TOKYO – Mazda's first mass-production electric vehicle will be a compact crossover called the MX-30 that gets suicide doors and a toned-down slit for a grille.
The tapered rear of the MX-30 exudes a sportiness that pays tribute to the MX nomenclature also reserved for the MX-5 sporty coupe.
Deliveries of the EV will begin in Europe next year. Media reports said the car may launch in the U.S. in 2021, though Mazda did not mention U.S. sales.
Mazda CEO Akira Marumoto unveiled the car on Wednesday at the Tokyo auto show.
The vehicle lacks a center pillar between the front and rear doors, which swing opposite each of other. The rear doors are only half-doors, similar to those in the discontinued RX-8 sports car.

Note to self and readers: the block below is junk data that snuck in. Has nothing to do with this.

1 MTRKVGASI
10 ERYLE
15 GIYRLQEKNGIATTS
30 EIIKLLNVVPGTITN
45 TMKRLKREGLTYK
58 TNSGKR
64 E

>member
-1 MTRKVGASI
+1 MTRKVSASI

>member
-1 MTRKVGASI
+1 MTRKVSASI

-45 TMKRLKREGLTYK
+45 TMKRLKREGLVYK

Mazda rebrands the layout as "freestyle doors."
It said: "Adoption of the freestyle doors not only enhances functionality but opens up a wide range of new and creative uses for the MX-30."
The MX-30 body styling reflects the lines of the CX-30 compact crossover, but the roofline takes a more sloping silhouette for an active feel and aerodynamic performance.
Under the hood, the MX-30 gets a new Skyactiv powertrain Mazda is calling e-Skyactiv. It runs on a 35.5-kWh lithium ion prismatic battery.
Mazda had previously said the motor delivers 105 kilowatts of power with a maximum torque of 265 Newton-meters (195 pound-feet.)
Inside the cabin, Mazda turns to cork inlays for trim detailing. It's an interesting throwback to Mazda’s roots as a cork-maker when the company was founded in 1920 as Toyo Cork Kogyo.
Mazda engineered the vehicle itself, and the project is separate from the joint development Mazda is doing as part of a Toyota-led electric vehicle consortium. Formed in 2017, that group now also includes Subaru, Suzuki and Toyota supplier Denso.